Updated: Mar 5
Imagine you are 9 years old and in 4th grade. It is a weekend in the summer. You are on your way to a sleepover birthday party.
All your friends are there to run around the yard, yell, jump, and laugh. After a game of kick-the-can, the sun is setting. The cake has is gone and it is time for bed. Everyone gathers into their sleeping bags.
The next few hours will be a tug of war between parents trying to get you to sleep and the kids doing all they can to stay up. Does this seem familiar to your childhood? Do you have a child who may host an event like this in the future?
Now imagine another bedtime ritual. Instead of quick lights out, someone is there to gather everyone together. This may be a parent, grandparent, aunt, uncle, or neighbor of the birthday child.
They have a steady gaze and don't need to raise their voice when they speak. Even over 4th graders on sugar.
With a few greetings and jokes, they settle the rowdy crowd. Then they begin in with an old tale, “set not too far from here and a long long time ago.”
A few kids might protest at the beginning. But those are the kids who will be blurting out worried questions when the story is suspenseful. At the end of the tale, a few children have already fallen asleep. The rest lay pondering the adventure that has unfolded in their minds.
If you are anything like me, this is likely not a familiar ending to the special evenings of your childhood.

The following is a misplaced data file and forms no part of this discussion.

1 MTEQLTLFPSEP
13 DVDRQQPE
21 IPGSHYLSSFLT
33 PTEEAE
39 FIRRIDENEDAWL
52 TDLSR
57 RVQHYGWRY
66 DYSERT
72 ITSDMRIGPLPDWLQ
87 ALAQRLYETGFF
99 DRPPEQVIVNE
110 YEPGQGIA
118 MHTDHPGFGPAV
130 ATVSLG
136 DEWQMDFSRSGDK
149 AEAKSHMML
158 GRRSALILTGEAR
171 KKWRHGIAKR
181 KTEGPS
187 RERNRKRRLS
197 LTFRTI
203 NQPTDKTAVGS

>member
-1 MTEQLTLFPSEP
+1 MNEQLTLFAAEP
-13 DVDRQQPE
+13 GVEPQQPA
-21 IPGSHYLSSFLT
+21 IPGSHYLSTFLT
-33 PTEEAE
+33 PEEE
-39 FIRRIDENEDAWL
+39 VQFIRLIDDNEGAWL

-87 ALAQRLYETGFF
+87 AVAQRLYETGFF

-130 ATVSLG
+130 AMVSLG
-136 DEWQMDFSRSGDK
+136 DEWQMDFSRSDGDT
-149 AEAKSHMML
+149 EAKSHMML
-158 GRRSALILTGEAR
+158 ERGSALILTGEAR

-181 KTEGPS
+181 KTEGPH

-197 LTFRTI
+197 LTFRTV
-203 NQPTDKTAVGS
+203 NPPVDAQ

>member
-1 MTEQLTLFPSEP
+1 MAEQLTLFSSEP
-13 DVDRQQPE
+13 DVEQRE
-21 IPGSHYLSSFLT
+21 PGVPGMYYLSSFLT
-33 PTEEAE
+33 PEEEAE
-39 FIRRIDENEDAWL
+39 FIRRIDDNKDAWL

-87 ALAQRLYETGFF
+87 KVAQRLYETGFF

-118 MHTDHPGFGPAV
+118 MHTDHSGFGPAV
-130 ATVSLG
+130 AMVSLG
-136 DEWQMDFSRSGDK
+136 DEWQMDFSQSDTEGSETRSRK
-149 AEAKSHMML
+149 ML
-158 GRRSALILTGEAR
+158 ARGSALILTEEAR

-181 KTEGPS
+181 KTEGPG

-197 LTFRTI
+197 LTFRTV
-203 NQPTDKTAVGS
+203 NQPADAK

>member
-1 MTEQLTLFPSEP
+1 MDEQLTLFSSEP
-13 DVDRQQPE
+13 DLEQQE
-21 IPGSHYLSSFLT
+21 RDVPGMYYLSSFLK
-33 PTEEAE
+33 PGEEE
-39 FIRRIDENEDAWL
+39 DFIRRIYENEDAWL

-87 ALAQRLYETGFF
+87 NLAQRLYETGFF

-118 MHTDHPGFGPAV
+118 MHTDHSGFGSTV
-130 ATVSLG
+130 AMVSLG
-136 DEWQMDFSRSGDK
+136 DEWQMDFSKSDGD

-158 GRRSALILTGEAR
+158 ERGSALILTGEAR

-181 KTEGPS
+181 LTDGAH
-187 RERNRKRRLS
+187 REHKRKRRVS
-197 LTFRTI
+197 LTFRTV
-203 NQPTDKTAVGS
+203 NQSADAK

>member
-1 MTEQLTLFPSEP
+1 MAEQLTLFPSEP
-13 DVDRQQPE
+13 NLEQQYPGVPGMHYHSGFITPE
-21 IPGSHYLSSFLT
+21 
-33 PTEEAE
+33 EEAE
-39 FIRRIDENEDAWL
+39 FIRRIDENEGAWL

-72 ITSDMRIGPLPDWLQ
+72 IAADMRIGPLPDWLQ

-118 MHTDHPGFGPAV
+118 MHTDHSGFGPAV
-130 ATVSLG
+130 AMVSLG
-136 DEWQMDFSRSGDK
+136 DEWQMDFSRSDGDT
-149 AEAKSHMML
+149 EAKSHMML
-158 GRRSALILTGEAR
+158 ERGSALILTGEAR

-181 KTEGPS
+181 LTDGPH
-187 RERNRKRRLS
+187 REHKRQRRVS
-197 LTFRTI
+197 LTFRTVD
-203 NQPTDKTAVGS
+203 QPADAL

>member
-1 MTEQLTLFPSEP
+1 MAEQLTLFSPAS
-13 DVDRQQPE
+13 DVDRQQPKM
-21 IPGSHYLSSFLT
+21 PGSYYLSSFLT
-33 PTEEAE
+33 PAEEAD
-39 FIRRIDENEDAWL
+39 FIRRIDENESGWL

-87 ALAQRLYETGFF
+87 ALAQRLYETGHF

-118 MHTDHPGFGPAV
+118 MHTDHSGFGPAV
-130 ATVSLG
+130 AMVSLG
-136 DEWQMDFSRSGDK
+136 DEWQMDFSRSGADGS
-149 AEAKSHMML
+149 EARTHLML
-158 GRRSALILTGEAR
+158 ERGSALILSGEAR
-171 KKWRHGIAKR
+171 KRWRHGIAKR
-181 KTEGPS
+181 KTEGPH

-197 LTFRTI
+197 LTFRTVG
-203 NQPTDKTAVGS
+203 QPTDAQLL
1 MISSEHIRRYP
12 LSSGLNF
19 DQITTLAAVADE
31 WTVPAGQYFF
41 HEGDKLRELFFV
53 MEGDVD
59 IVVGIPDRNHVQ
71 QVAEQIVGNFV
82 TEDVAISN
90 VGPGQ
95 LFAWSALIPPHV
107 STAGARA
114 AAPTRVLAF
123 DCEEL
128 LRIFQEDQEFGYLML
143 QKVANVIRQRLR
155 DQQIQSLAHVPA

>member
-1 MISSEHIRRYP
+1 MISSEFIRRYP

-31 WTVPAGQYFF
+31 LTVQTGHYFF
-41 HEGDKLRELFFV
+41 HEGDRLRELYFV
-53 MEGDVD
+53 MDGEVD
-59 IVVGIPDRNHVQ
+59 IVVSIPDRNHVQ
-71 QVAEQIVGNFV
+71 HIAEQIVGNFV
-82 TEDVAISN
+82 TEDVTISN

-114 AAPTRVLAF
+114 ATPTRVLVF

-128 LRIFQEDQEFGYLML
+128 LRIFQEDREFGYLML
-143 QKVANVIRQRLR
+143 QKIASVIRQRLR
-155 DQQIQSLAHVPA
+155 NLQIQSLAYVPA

My techniques, tricks, and catalog of stories continue to grow. But it was not always this way. I only have discovered the joys of storytelling as an adult. It was as simple as witnessing a caring elder tell a folktale to a crowd of adults and children not too long ago.
Storytelling is an art form that takes years to cultivate and improve. but getting started is rather simple. Here are a few things you can do to become the beloved keeper of stories in your family or community.
5 techniques to bring storytelling to your child's life
1. Find a story that speaks to you, read it over and over again.
There are resources all over the library and the internet. Search a theme, country, or even an animal character you hope to highlight.
2. Search for and create an audio recording of the story, listen to it over and over again.
There are many podcasts and Spotify storytelling channels. This is a good chance to hear a practiced storytellers cadence. Can’t find a specific story from an old book you found? Your phone has an excellent microphone to record yourself reading.
3. While listening or reading the story, take down shorthand notes of the events as they unfold.
Keep in mind the patterns that arise and major plot changes. You will forget some details as you start out with a new story but once you have it, you can layer in more overtime.
4. Gather your audience and recite the story. Release the idea that you need to do something for a large crowd for it to be meaningful, 1 or 2 listeners is all you need. Keep in mind the setting as well. Bedtime is a classic for stories but what about as you sit by the river? Running water is an excellent backdrop.
5. Practice and Repeat.
My daughter has heard “Jumping Mouse,” over 10 times. She is also one of my first audiences for any new story that I find. You will be surprised at how forgiving an audience of children is. Even to say “forgiving,” is too much, they won’t even know you made a mistake.
Each time the story is told it will change. There will be new ways to add embellishments, animations, sound effects, and details. But do not put much pressure on yourself. It does not take much to leave a group of 9-year-olds or adults satisfied and wanting more.
Are you ready to enjoy the full attention of your children without the use of electronic gadgets? And then be asked my favorite question, “did that REALLY happen?”
That is the way it was told to me.